The rocket flew almost due east over the Atlantic, along an azimuth of 90.13 degrees. It took 38.2 seconds for the vehicle to reach a speed of Mach 1, passing through the area of maximum dynamic pressure, or max-Q, eight and a half seconds later. Shortly before the rocket’s speed reached Mach one, the RD-180 throttled down to reduce loads on the vehicle; once max-Q has been passed the engine throttled up to full thrust again.
Approximately 90 seconds into the mission, the solid rocket motors burnt out; however they remained attached to the first stage for about 25 seconds to ensure there is no recontact between the solids and first stage. Two SRMs separated at T+114.5 seconds, with the third following suit a second and a half later.
Fairing separation occurred late in first stage flight, about three minutes and 29.1 seconds after liftoff. Five seconds later the Forward Load Reactor, a device which attaches to the top of the Centaur to dampen vibrations within the fairing, was also jettisoned. First stage flight ended with BECO, or Booster Engine Cutoff, at four minutes and 17.3 seconds after launch, when the RD-180 was shut down having expended its propellant.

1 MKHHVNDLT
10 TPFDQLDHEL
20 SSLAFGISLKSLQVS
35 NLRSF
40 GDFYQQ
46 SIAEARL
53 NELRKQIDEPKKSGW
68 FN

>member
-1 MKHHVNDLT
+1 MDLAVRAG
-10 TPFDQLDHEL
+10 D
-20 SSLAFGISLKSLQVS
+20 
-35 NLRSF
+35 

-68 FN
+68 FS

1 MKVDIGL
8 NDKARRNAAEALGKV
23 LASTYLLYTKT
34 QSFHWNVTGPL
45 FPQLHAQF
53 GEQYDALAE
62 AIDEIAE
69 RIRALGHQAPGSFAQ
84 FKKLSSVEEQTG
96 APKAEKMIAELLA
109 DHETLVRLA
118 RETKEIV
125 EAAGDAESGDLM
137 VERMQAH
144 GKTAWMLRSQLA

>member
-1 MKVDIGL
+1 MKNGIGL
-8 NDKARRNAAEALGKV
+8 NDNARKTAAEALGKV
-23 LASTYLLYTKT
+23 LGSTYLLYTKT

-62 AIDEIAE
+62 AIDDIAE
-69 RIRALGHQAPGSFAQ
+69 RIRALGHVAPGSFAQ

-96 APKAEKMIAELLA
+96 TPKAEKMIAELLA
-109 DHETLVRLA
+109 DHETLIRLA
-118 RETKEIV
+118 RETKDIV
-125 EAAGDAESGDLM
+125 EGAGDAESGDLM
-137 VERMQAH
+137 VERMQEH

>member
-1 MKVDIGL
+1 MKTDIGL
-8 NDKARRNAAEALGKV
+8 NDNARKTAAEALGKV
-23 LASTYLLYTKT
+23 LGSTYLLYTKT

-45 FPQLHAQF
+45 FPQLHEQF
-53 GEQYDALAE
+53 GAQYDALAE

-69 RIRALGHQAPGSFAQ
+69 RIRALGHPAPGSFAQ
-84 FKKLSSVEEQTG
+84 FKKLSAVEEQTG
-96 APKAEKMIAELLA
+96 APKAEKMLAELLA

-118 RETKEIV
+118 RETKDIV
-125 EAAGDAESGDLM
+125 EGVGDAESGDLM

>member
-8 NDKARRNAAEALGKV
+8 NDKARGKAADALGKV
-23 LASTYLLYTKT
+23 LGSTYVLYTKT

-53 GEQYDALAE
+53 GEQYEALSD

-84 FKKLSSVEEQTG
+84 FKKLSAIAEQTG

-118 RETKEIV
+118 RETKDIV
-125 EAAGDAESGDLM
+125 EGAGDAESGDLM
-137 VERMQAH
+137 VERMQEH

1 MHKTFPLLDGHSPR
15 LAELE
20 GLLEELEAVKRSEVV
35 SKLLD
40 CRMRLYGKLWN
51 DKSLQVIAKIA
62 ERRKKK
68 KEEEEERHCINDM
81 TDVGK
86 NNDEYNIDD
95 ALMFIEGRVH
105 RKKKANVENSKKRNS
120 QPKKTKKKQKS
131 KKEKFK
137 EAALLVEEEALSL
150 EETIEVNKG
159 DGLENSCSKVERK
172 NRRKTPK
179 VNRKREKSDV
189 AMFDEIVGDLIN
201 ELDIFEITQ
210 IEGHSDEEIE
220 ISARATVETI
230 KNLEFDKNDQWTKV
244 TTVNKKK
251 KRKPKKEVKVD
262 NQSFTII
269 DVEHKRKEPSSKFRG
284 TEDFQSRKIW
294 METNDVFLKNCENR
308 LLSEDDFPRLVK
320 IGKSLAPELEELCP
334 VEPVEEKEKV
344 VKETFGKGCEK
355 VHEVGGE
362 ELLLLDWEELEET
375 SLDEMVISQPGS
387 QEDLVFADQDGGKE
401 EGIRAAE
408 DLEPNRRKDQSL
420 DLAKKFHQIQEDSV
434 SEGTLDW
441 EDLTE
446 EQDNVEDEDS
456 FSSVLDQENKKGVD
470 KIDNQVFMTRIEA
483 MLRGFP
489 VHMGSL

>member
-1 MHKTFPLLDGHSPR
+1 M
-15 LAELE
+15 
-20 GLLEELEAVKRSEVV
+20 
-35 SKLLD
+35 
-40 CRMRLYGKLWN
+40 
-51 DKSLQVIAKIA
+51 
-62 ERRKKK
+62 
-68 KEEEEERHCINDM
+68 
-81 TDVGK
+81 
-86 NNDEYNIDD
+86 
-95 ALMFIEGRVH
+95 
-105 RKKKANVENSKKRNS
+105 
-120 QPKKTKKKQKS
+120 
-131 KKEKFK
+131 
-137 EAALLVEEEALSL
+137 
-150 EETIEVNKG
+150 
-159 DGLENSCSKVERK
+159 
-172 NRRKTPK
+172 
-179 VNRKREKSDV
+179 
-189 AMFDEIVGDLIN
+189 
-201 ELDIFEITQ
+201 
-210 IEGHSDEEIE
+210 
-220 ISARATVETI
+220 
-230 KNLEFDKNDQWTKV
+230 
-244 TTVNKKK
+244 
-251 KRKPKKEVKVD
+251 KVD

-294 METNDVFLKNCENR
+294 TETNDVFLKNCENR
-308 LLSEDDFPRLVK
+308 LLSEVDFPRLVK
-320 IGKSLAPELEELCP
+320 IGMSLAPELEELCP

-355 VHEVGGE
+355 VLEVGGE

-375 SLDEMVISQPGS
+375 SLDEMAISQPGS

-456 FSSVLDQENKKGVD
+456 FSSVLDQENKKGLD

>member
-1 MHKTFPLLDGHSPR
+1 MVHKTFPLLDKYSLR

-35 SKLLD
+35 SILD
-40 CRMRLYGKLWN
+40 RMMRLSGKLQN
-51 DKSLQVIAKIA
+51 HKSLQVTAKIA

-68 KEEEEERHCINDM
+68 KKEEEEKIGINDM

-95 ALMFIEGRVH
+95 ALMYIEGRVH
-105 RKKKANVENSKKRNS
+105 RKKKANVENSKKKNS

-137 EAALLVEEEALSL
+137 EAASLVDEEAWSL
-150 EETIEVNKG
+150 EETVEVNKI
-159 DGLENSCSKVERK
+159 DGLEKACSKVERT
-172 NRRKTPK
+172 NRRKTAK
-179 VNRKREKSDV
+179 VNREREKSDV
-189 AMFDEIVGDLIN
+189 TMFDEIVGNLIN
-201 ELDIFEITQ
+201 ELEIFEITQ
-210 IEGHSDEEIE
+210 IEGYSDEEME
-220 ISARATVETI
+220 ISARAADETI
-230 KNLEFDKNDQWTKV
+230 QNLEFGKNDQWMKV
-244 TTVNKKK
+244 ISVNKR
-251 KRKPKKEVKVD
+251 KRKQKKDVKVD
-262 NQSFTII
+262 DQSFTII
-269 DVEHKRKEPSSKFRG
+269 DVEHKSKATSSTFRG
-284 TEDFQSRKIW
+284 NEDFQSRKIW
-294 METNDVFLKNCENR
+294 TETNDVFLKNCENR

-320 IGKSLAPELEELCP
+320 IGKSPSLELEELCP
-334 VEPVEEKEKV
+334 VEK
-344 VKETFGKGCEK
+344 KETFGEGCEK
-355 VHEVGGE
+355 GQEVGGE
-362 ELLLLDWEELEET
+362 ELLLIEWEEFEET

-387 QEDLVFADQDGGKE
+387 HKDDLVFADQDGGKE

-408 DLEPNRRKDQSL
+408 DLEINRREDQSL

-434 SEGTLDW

Stage separation occurred six seconds after BECO, with the Centaur’s RL10 engine beginning its prestart sequence. Ignition, or Main Engine Start 1 (MES-1), occurred nine seconds later, beginning the first of two planned burns.
The first burn lasted nine minutes and 27.4 seconds, placing the vehicle into a parking orbit where began a seven minute, 57 second coast phase. The second and final burn lasted five minutes and 37.7 seconds, placing AEHF into its transfer orbit.